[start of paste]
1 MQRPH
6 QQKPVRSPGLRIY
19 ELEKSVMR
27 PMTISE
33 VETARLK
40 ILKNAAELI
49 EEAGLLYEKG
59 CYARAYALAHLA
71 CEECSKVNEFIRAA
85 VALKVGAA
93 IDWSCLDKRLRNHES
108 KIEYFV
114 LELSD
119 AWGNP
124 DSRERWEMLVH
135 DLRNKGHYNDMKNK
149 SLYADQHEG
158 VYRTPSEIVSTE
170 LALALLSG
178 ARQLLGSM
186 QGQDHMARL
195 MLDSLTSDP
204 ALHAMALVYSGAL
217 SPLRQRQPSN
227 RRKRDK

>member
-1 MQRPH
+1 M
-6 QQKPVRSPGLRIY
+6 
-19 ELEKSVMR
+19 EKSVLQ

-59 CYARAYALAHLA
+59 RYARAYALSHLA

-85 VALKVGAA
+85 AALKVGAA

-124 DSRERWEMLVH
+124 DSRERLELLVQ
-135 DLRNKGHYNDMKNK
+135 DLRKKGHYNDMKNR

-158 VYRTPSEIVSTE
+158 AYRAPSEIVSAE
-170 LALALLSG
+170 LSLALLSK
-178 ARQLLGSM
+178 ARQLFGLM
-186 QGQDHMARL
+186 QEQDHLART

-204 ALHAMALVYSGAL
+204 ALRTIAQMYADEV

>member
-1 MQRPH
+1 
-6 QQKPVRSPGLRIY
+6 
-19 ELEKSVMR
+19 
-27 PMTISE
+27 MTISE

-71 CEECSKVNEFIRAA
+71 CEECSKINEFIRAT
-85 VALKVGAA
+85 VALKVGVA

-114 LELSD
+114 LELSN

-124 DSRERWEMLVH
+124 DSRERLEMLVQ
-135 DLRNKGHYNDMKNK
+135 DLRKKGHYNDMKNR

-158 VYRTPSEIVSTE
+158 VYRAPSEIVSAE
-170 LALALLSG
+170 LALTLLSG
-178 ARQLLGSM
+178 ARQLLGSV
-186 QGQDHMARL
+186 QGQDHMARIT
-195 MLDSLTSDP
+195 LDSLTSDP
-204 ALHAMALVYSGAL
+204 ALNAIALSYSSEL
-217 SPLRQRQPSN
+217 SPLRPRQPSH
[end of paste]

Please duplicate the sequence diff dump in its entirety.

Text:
1 MQRPH
6 QQKPVRSPGLRIY
19 ELEKSVMR
27 PMTISE
33 VETARLK
40 ILKNAAELI
49 EEAGLLYEKG
59 CYARAYALAHLA
71 CEECSKVNEFIRAA
85 VALKVGAA
93 IDWSCLDKRLRNHES
108 KIEYFV
114 LELSD
119 AWGNP
124 DSRERWEMLVH
135 DLRNKGHYNDMKNK
149 SLYADQHEG
158 VYRTPSEIVSTE
170 LALALLSG
178 ARQLLGSM
186 QGQDHMARL
195 MLDSLTSDP
204 ALHAMALVYSGAL
217 SPLRQRQPSN
227 RRKRDK

>member
-1 MQRPH
+1 M
-6 QQKPVRSPGLRIY
+6 
-19 ELEKSVMR
+19 EKSVLQ

-59 CYARAYALAHLA
+59 RYARAYALSHLA

-85 VALKVGAA
+85 AALKVGAA

-124 DSRERWEMLVH
+124 DSRERLELLVQ
-135 DLRNKGHYNDMKNK
+135 DLRKKGHYNDMKNR

-158 VYRTPSEIVSTE
+158 AYRAPSEIVSAE
-170 LALALLSG
+170 LSLALLSK
-178 ARQLLGSM
+178 ARQLFGLM
-186 QGQDHMARL
+186 QEQDHLART

-204 ALHAMALVYSGAL
+204 ALRTIAQMYADEV

>member
-1 MQRPH
+1 
-6 QQKPVRSPGLRIY
+6 
-19 ELEKSVMR
+19 
-27 PMTISE
+27 MTISE

-71 CEECSKVNEFIRAA
+71 CEECSKINEFIRAT
-85 VALKVGAA
+85 VALKVGVA

-114 LELSD
+114 LELSN

-124 DSRERWEMLVH
+124 DSRERLEMLVQ
-135 DLRNKGHYNDMKNK
+135 DLRKKGHYNDMKNR

-158 VYRTPSEIVSTE
+158 VYRAPSEIVSAE
-170 LALALLSG
+170 LALTLLSG
-178 ARQLLGSM
+178 ARQLLGSV
-186 QGQDHMARL
+186 QGQDHMARIT
-195 MLDSLTSDP
+195 LDSLTSDP
-204 ALHAMALVYSGAL
+204 ALNAIALSYSSEL
-217 SPLRQRQPSN
+217 SPLRPRQPSH